SUMMARY OF THE INVENTION

A more efficient, less complex spinneret has now been produced for quenching and twisting filaments as they are being spun. The spinneret comprises a plate having upper and lower surfaces connected by a hole having a cone-shaped wall portion exiting the lower surface of the plate. An assembly is located concentrically within and spaced from the wall of the hole to form a first annular passage. The assembly is positioned flush with the lower surface of the plate and includes a first tube concentrically surrounding and spaced from a second tube to form a second annular passage. The second tube has a central axial passage through which molten polymer passes to form an extruded filament and means are provided for supplying pressurized fluid to the first annular passage. The cone-shaped wall portion of the hole through the plate has an included angle of from about 30 degrees to about 90 degrees. The first and second tubes in the proximity of the lower surface have the same conicity as the cone-shaped walls of the hole.

Filaments of greater than 2,000 denier and other filaments with twist levels up to 500 turns per inch (197 turns/cm) are capable of being produced with this spinneret.

The high twist is a very effective crimp substitute requiring much less energy than conventional texturing processes. Fiber from the process can be deposited directly onto a belt for spun-bonded fabrics with high loft or can be collected by an air sucker jet as individual fibers or wound up as continuous multifilament yarns. Melt-spun twisted fibers of nylon, polypropylene, polyester, and polyethylene are considered preferred products of the invention.

BRIEF DESCRIPTION OF THE DRAWINGS

FIG. 1 is an elevation view of a single hole spinneret of the present invention.

FIG. 2 is an enlarged view of some of the elements of the spinneret shown in FIG. 1.

DETAILED DESCRIPTION OF THE PREFERRED EMBODIMENT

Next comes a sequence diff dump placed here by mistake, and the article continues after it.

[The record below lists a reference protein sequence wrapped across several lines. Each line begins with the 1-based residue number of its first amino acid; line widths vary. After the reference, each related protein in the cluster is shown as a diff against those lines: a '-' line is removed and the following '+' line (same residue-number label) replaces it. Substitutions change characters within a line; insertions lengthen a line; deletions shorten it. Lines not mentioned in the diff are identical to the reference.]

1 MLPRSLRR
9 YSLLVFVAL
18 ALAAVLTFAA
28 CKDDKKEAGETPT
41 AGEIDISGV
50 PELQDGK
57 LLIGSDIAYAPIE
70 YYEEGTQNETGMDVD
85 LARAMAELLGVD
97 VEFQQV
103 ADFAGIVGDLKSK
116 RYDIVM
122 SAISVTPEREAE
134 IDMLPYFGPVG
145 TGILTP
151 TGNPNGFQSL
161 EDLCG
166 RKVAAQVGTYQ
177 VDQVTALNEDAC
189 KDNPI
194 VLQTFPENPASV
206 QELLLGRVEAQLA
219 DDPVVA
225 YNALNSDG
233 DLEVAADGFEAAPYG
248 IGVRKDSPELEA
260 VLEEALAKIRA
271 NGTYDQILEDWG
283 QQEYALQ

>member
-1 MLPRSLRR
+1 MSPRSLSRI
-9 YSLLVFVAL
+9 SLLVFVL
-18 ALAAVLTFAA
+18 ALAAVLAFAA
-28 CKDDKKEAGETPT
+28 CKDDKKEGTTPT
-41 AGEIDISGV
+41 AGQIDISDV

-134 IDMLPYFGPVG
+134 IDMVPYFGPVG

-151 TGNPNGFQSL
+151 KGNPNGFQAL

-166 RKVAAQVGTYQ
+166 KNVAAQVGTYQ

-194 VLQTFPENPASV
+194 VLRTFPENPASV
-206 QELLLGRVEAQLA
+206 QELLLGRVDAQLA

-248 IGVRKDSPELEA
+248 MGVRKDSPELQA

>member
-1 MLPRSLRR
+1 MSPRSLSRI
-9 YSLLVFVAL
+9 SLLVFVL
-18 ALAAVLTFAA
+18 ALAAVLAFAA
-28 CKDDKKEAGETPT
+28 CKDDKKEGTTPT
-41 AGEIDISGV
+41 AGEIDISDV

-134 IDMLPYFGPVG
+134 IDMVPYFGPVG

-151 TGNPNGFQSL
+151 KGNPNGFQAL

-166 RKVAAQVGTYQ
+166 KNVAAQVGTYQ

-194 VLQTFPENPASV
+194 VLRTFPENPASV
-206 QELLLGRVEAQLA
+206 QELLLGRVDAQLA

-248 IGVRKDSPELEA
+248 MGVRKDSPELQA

The embodiment chosen for purposes of illustration is shown in FIGS. 1 and 2 wherein the spinneret 10 is assembled from three plates 12, 14 and 16 held together by bolts 18 (only one of which is shown). The plate 12 has upper and lower surfaces 12a and 12b, respectively, connected by a hole 13 having a cone shaped wall portion 13a exiting the lower surface 12b of plate 12. An assembly 20, comprising a first tube 22 concentrically surrounding and spaced from a second tube 24 with a central axial passage 25, is concentrically located in hole 13 flush with the bottom surface 12a of plate 12 and spaced from the wall of the hole to form a first annular passage 28. The axial passage 25 exits the lower end of tube 24 as a capillary 25a. The space between tube 22 and 24 forms a second annular orifice 28. A recess is provided in plate 14 that forms a dead air space 30 between plates 14 and 16. The annular passage 28 is in communication with the dead air space 30. A passage 32 for pressurized fluid is formed in plates 12 and 14 and is in communication with the first annular passage 26 and, as shown in FIG. 1, means are provided to introduce fluid under pressure through the bottom surface 12b of plate 12 into passage 32. The first tube 22 and the second tube 24 in the proximity of the lower surface 12b have substantially the same conicity as the cone-shaped wall portion 13a of hole 13. The cone-shaped wall portion 13a of hole 13 has an included angle A of from about 30 to about 90 degrees.